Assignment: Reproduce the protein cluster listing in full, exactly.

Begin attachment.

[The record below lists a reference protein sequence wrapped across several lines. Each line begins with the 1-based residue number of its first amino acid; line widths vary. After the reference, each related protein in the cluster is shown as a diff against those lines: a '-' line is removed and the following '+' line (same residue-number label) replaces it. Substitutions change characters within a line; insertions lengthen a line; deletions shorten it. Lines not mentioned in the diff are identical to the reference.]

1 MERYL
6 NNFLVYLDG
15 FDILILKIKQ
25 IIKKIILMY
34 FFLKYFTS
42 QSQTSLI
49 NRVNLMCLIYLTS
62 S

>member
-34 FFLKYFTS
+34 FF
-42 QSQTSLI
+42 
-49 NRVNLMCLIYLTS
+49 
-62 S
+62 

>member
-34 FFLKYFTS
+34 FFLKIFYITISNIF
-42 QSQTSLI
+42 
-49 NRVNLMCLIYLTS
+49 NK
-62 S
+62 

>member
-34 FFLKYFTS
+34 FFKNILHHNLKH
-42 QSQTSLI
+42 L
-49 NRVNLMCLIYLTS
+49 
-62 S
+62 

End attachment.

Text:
[The record below lists a reference protein sequence wrapped across several lines. Each line begins with the 1-based residue number of its first amino acid; line widths vary. After the reference, each related protein in the cluster is shown as a diff against those lines: a '-' line is removed and the following '+' line (same residue-number label) replaces it. Substitutions change characters within a line; insertions lengthen a line; deletions shorten it. Lines not mentioned in the diff are identical to the reference.]

1 MERYL
6 NNFLVYLDG
15 FDILILKIKQ
25 IIKKIILMY
34 FFLKYFTS
42 QSQTSLI
49 NRVNLMCLIYLTS
62 S

>member
-34 FFLKYFTS
+34 FF
-42 QSQTSLI
+42 
-49 NRVNLMCLIYLTS
+49 
-62 S
+62 

>member
-34 FFLKYFTS
+34 FFLKIFYITISNIF
-42 QSQTSLI
+42 
-49 NRVNLMCLIYLTS
+49 NK
-62 S
+62 

>member
-34 FFLKYFTS
+34 FFKNILHHNLKH
-42 QSQTSLI
+42 L
-49 NRVNLMCLIYLTS
+49 
-62 S
+62 